The largest, most advanced rover NASA has sent to another world touched down on Mars Thursday, after a 203-day journey traversing 293 million miles (472 million kilometers). Confirmation of the successful touchdown was announced in mission control at NASA’s Jet Propulsion Laboratory in Southern California at 3:55 p.m. EST (12:55 p.m. PST).
Packed with groundbreaking technology, the Mars 2020 mission launched July 30, 2020, from Cape Canaveral Space Force Station in Florida. The Perseverance rover mission marks an ambitious first step in the effort to collect Mars samples and return them to Earth.
On July 20th, 1969, humans first stepped onto the Moon with Apollo 11’s mission. That was 49 years ago and it’s been 46 years since Apollo 17’s final landing. We haven’t been back since.
Today, the US space program is in shambles. Much of it has been given over to private entrepreneurs. It’s a global embarrassment that humans haven’t been back, and 2019 will be the 50th anniversary of that first Moon landing.
Two weeks ago, Sidd Bikkannavar flew back into the United States after spending a few weeks abroad in South America. An employee of NASA’s Jet Propulsion Laboratory (JPL), Bikkannavar had been on a personal trip, pursuing his hobby of racing solar-powered cars. He had recently joined a Chilean team, and spent the last weeks of January at a race in Patagonia.
Bikkannavar is a seasoned international traveller — but his return home to the US this time around was anything but routine. Bikkannavar left for South America on January 15th, under the Obama Administration. He flew back from Santiago, Chile to the George Bush Intercontinental Airport in Houston, Texas on Monday, January 30th, just over a week into the Trump Administration.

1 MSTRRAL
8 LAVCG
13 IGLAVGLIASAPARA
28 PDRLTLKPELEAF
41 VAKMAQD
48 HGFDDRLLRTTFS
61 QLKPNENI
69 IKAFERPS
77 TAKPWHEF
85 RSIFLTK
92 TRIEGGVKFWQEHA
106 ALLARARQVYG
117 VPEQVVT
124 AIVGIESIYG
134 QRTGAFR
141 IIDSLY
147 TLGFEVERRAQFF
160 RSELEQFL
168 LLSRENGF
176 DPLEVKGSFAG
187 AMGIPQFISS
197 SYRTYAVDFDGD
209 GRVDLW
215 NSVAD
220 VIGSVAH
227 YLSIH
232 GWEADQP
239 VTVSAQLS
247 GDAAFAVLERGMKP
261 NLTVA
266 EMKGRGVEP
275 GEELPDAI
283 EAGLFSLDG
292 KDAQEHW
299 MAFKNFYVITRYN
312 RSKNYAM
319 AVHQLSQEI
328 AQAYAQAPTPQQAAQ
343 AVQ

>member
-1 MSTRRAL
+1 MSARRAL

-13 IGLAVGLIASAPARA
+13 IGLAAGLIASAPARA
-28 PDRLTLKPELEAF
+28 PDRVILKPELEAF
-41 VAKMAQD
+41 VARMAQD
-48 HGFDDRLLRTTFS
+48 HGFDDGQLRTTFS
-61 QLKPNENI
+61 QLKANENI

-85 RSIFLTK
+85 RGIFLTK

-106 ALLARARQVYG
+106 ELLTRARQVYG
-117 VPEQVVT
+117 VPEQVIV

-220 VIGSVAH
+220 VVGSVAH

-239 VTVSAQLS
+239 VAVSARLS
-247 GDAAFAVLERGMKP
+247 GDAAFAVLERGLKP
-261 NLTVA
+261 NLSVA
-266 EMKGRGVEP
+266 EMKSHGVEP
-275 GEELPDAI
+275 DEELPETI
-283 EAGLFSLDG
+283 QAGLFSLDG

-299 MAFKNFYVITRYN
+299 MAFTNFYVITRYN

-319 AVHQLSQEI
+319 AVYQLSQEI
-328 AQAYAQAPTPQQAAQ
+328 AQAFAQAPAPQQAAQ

Bikkannavar says he was detained by US Customs and Border Patrol and pressured to give the CBP agents his phone and access PIN. Since the phone was issued by NASA, it may have contained sensitive material that wasn’t supposed to be shared. Bikkannavar’s phone was returned to him after it was searched by CBP, but he doesn’t know exactly what information officials might have taken from the device.
My conspiracy theory/guess is that it wasn’t his name (as the rest of the article supposes) that caused the detention. The detention was just a tool getting more access to JPL and NASA through the CBP even if it was temporary. The CBP has defied court orders in order to continue enforcing Trump’s constitutionally illegal ban on Muslims from seven countries. It wouldn’t be surprising if the CBP were being used to access information from (and intimidate) reality-based agencies of the government that won’t collaborate with Trump’s administration.